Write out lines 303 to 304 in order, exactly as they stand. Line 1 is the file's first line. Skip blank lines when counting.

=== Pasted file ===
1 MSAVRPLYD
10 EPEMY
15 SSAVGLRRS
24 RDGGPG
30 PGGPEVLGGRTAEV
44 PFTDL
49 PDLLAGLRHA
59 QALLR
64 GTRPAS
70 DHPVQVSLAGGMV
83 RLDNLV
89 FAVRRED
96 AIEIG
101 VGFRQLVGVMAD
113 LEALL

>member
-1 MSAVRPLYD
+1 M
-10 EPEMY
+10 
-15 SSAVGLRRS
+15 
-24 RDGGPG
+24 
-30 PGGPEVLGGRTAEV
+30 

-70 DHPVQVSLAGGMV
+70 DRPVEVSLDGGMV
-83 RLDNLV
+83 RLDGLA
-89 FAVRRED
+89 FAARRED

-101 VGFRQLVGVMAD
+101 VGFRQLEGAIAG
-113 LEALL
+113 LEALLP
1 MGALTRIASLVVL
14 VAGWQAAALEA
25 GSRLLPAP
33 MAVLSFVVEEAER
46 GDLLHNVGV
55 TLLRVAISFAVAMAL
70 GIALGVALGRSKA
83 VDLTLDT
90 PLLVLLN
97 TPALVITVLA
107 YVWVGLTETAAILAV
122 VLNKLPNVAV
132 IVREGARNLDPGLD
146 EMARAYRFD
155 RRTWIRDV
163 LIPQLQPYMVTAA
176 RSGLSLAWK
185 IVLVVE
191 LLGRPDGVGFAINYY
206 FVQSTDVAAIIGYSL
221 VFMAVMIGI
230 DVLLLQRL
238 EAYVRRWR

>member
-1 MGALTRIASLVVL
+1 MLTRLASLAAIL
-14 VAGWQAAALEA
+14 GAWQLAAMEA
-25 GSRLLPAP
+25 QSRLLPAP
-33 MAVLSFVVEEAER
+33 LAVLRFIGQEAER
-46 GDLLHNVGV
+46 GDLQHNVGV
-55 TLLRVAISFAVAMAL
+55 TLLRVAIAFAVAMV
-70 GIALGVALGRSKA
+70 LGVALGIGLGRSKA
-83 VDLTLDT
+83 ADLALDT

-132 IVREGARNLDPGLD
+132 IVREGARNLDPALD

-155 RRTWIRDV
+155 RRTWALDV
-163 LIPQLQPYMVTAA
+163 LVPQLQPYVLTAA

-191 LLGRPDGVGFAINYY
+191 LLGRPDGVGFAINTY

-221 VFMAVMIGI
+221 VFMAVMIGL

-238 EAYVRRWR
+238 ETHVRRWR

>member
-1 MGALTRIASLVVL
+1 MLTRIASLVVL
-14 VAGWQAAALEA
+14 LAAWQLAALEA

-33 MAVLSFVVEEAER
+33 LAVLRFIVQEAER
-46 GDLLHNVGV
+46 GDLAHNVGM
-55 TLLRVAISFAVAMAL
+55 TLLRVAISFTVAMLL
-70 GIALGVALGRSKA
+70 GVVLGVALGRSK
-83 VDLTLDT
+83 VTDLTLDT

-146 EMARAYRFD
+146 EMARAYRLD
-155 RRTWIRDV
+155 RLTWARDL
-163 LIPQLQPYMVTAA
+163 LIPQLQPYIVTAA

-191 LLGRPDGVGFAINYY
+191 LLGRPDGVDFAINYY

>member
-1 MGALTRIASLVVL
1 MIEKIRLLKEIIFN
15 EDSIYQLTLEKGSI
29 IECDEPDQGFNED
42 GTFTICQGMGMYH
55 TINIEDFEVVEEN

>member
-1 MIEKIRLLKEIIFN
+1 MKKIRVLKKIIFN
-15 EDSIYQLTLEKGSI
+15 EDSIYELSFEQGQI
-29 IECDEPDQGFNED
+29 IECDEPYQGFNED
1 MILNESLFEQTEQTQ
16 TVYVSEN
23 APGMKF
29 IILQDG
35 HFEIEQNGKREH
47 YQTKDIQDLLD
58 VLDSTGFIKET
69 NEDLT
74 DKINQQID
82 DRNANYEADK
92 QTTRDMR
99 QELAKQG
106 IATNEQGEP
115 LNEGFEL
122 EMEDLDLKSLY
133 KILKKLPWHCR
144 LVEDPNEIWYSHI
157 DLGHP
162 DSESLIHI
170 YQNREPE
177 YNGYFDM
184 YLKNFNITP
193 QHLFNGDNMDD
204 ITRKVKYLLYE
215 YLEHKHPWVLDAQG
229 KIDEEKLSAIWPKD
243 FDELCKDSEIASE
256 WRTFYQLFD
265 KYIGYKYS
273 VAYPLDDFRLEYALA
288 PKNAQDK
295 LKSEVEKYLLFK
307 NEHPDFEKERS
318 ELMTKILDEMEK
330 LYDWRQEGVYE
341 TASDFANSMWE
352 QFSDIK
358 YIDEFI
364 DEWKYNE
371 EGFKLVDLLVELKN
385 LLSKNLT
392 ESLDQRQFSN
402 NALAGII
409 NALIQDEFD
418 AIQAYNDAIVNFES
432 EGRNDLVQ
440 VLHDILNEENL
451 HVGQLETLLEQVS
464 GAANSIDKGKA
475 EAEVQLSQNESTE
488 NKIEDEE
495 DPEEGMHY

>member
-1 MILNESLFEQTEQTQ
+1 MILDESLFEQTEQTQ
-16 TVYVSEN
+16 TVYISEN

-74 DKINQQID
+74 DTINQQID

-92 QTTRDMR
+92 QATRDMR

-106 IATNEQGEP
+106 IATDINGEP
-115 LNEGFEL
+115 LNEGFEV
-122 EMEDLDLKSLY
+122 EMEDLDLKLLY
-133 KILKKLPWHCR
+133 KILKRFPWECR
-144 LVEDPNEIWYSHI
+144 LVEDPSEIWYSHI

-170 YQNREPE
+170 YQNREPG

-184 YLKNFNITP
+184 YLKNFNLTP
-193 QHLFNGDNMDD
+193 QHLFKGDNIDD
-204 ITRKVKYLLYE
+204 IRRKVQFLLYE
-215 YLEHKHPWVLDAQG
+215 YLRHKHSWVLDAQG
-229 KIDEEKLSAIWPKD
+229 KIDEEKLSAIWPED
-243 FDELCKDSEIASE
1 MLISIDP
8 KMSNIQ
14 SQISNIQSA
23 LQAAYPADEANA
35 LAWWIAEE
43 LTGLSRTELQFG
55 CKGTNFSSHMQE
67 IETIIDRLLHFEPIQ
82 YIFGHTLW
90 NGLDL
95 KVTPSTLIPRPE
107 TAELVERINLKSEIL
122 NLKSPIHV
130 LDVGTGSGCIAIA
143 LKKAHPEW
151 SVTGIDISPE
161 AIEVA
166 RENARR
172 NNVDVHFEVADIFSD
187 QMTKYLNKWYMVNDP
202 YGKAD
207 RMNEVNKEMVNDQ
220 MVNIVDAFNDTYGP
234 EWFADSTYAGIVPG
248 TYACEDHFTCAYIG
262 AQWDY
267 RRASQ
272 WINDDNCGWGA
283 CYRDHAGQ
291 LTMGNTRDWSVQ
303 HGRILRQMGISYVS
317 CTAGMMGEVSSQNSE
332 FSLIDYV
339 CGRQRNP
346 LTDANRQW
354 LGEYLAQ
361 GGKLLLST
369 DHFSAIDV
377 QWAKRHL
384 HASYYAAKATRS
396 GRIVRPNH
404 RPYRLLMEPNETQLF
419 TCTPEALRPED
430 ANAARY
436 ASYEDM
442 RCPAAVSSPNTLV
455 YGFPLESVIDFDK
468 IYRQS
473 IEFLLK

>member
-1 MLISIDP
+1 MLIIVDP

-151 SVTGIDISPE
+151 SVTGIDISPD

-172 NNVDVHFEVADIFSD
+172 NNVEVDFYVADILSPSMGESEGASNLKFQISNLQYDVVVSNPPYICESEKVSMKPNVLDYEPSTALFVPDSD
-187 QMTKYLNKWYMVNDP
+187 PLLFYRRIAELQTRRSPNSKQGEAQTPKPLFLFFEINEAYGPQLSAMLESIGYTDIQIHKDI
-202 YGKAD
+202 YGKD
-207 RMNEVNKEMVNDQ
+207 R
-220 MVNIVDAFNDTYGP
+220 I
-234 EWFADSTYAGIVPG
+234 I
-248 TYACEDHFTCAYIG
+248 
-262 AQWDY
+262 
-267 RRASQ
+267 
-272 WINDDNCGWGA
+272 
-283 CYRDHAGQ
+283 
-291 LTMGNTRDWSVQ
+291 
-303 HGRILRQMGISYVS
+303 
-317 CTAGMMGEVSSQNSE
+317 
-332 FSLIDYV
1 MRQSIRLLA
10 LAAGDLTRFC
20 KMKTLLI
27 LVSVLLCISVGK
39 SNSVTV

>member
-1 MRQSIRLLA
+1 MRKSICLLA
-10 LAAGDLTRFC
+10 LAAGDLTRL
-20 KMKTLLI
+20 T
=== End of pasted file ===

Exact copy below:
-20 KMKTLLI
+20 T